Seiner – The biggest (and possibly the most lucrative) fishing boat in the fleet. Seiners have the biggest nets, catch the most fish and make the most money when the fishing is good. Crew shares can range from 7-10 percent depending on your experience and even the low end can bring in 25K on a good year. And remember, seiners make most of their money on pink salmon, which only run strong every other year. 2010 was a record year for pink salmon and even the new guys with a spot on a decent boat made well of 20K, 40 or more on a good boat. This wont be the case next year, but it’s possible again come 2012. A spot on a seiner isn’t easy to find for a new guy, but it is possible. Just remember, you do only get a percentage and on a bad year that might not be very much.
Tender – A tender boat buys fish on behalf of a cannery directly from the fisherman on the water. Some tender boats may do some preprocessing but most do not. You simply tie up the fish boats, weigh and unload the fish, pack them in the hold (or totes) and take them to port. These boats pay a salary, every week, guaranteed. You get paid by the day, usually in the $125-$200 a day range. The work season is longer on a tender boat as you have to be there for the first Red Salmon that comes out until the last Silver Salmon in the fall, usually 110-120 days. You do the math. That’s pretty good for a summer’s work and there’s no crap shoot with crew shares. You will likely get a bonus for staying the whole season to boot. This is also an easy job for a greenhorn to pick up.
These are the jobs on the water, how do you find one, get one?
So where does one find these jobs? Well, in Alaska. No, I’m not being a smart ass. If you think you’re going to find one sitting behind your computer dreaming from the lower 48, you’re wrong. I found my tender boat job scribbled on a piece of paper from a fisherman in a port town with no road. You’ll probably find yours in a similar way. Walking the docks is always an option, but it’s going to be you and every other Joe. Be sure to check the harbor masters office, the library, the post office, the local grocery and stray pieces of paper hanging out on any copy machines you see along the way. You can always post your availability in these places as well. The most important thing is to talk to people, all people, sometimes it’s easy to mistake a successful fisherman you should be talking to for a hobo. It’s most likely you’re going to find your gig in a social situation, so talk, talk, talk. Of course, you need to get to Alaska first.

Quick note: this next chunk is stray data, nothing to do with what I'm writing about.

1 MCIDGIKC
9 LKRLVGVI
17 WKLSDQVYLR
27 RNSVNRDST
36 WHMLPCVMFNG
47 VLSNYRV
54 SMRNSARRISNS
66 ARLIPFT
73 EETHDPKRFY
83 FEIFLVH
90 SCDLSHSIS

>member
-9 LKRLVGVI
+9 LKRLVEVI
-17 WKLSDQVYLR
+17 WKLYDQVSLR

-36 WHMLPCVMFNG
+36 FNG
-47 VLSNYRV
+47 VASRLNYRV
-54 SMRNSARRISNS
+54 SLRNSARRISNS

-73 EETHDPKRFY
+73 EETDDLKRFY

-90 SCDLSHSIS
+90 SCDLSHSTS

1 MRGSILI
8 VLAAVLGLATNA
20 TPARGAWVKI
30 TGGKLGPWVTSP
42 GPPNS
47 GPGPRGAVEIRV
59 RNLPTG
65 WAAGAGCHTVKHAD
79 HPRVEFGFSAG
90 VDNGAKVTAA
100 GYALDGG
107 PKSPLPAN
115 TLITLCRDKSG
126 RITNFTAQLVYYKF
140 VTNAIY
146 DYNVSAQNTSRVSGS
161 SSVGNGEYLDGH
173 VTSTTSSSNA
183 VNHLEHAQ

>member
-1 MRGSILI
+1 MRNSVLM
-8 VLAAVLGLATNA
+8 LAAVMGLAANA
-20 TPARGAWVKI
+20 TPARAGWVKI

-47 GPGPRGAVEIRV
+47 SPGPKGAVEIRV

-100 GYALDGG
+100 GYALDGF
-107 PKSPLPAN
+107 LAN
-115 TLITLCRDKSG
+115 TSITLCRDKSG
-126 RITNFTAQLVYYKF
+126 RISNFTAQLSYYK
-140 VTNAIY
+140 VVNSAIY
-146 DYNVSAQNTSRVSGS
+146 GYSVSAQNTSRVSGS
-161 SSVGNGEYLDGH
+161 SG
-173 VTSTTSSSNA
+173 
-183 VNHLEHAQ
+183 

So you actually get hooked up with a phone number or are going to meet a skipper, congratulations. First, skippers don’t want to see cowboy boots or suitcases. Get your act together. If you come to the point where you’re meeting face to face for a fish boat job you should have at least this minimum gear in order:
Xtratuffs – Rubber boots worn by fisherman and residents of Alaska. They’re going to set you back about $100 and it will be the best spent $100 of your boating life. These are what you need to have on your feet when you meet the skipper.
Grundens – Rain gear, slicks, you’re going to be covered in rubber head to toe and these are the best ones to have, figure another bill here.
Socks – Cotton, I’d recommend at least 40 pair as a good starting point. You won’t be upset if you have more especially if your boat does not have a washing machine.
Commercial Fishing Permit – Yep, that’s going to set you back another $200 for a non resident.
No Obligations – If you can hop on the boat in an hour that’s going to make you instantaneously valueable.
If you have all this in order when you meet the skipper your chances will improve greatly. And don’t be a tough guy. The last thing anybody wants to live with on a boat is a tough guy.
So, it didn’t work out?
Don’t worry, there is one more thing you can do for salmon season, work at the cannery. It’s not a lot of fun. It’s all guts and no glory. It’s pretty nasty even, but it will get you home. Look up the canneries in the phone book and walk on in. They’ll probably give you a job.
Retired the cowboy boots, did you? I had a friend in a former life that spent much time working fishing boats in Alaska. It enabled him to save enough money to not have to work the rest of the year, which is something you can’t really argue with, no matter how messy the work!
“Fishing is a delusion entirely surrounded by liars in old clothes.” ~ Don Marquis
Pedro L Orta says
Nesecito trabajo en el salmón en Alaska-somos tres cubanos-espero respuestas-muchas gracias.
Brandon Edward says
No sé que puedo ser de mucha ayuda, pero la buena suerte .